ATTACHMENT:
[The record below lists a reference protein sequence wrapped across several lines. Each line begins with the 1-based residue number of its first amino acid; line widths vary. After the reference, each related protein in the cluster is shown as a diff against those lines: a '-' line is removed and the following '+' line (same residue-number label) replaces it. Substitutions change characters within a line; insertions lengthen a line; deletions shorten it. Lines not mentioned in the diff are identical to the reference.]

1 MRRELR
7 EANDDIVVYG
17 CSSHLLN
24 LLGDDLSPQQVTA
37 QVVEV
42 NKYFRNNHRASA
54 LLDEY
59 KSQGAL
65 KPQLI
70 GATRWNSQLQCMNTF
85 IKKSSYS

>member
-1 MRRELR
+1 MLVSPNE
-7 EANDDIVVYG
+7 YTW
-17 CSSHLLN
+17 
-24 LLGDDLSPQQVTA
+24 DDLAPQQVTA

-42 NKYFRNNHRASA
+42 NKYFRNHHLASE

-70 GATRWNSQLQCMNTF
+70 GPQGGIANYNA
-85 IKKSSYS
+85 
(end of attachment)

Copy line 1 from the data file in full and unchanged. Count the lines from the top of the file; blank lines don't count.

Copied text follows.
[The record below lists a reference protein sequence wrapped across several lines. Each line begins with the 1-based residue number of its first amino acid; line widths vary. After the reference, each related protein in the cluster is shown as a diff against those lines: a '-' line is removed and the following '+' line (same residue-number label) replaces it. Substitutions change characters within a line; insertions lengthen a line; deletions shorten it. Lines not mentioned in the diff are identical to the reference.]